Kowalski noted that some comments on the first round of rules asked for more detail about a requirement for 50 percent of a business’s gross income to come from within a zone for it to be eligible for investment. He said Treasury is considering possible “safe harbors” for that rule, meant to make it easier for businesses to confidently locate in a zone and know they’ll qualify for investments under the program.

John Lettieri, president and CEO of the Economic Innovation Group, an organization that has advocated for Opportunity Zones, emphasized that widespread investment in operating businesses, and not just real estate, would be essential for the program to reach its full potential.

“We cannot do that now given the state of the regs,” he said.

Kowalski said Treasury anticipates releasing a third round of regulations later in the year, which will contain provisions for dealing with funds that run afoul of the program’s rules.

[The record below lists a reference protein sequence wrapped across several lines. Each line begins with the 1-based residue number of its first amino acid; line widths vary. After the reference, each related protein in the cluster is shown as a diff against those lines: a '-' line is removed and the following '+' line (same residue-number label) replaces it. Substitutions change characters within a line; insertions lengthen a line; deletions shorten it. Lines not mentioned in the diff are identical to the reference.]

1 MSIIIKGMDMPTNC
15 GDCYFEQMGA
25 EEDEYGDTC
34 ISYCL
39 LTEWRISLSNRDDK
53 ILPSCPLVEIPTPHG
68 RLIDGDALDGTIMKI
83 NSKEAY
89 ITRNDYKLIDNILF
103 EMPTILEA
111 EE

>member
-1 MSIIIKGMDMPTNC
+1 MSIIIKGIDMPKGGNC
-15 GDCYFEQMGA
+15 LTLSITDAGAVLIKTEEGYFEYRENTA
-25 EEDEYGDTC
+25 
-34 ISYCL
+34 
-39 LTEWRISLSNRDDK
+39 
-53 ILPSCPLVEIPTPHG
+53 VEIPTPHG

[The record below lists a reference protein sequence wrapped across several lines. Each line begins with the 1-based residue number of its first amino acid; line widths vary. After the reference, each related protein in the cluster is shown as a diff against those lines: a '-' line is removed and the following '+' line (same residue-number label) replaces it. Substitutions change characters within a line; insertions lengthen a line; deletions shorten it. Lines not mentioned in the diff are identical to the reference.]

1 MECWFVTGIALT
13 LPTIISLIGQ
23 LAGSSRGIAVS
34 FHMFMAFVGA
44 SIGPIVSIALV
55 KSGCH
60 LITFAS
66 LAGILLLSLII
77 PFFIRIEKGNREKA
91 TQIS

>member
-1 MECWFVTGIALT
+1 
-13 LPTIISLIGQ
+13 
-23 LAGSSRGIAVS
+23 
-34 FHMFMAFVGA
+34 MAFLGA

He also said the department is planning to initiate a discussion, seeking public input, about information reporting requirements for opportunity funds. These requirements are likely to be important for helping to determine how well the program is meeting its objectives.

Asked about the best way for cities to work with existing businesses in zones, Kowalski told the mayors that one issue to consider is that these businesses will have the meet the criteria for “substantial improvement” under the program’s rules.

“They really have to be in a position of needing substantial capital investment,” he said.

Kowalski made his remarks during a meeting of the U.S. Conference of Mayors Council on Metro Economies and the New American City. The Conference of Mayors is holding its annual winter gathering here in the nation’s capital this week.

Mayor Mike Duggan, of Detroit, said he and other mayors pushed during past meetings with Mnuchin to make sure that the Opportunity Zones rules were not so unwieldy that investors would be deterred from the program and opt to put their money elsewhere.